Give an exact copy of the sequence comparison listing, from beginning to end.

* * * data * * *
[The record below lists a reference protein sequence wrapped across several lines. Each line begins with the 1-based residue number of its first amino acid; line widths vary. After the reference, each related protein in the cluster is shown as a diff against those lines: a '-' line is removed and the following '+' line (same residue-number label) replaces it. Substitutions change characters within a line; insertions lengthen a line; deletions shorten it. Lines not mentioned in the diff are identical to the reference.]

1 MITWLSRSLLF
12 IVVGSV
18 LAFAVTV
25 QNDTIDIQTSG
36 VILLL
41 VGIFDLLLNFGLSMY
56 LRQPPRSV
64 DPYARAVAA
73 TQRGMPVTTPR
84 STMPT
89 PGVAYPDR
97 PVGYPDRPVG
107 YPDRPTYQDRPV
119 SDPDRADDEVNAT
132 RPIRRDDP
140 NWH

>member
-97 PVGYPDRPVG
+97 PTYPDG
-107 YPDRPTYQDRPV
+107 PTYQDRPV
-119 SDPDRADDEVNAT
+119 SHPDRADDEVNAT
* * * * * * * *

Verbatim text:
[The record below lists a reference protein sequence wrapped across several lines. Each line begins with the 1-based residue number of its first amino acid; line widths vary. After the reference, each related protein in the cluster is shown as a diff against those lines: a '-' line is removed and the following '+' line (same residue-number label) replaces it. Substitutions change characters within a line; insertions lengthen a line; deletions shorten it. Lines not mentioned in the diff are identical to the reference.]

1 MITWLSRSLLF
12 IVVGSV
18 LAFAVTV
25 QNDTIDIQTSG
36 VILLL
41 VGIFDLLLNFGLSMY
56 LRQPPRSV
64 DPYARAVAA
73 TQRGMPVTTPR
84 STMPT
89 PGVAYPDR
97 PVGYPDRPVG
107 YPDRPTYQDRPV
119 SDPDRADDEVNAT
132 RPIRRDDP
140 NWH

>member
-97 PVGYPDRPVG
+97 PTYPDG
-107 YPDRPTYQDRPV
+107 PTYQDRPV
-119 SDPDRADDEVNAT
+119 SHPDRADDEVNAT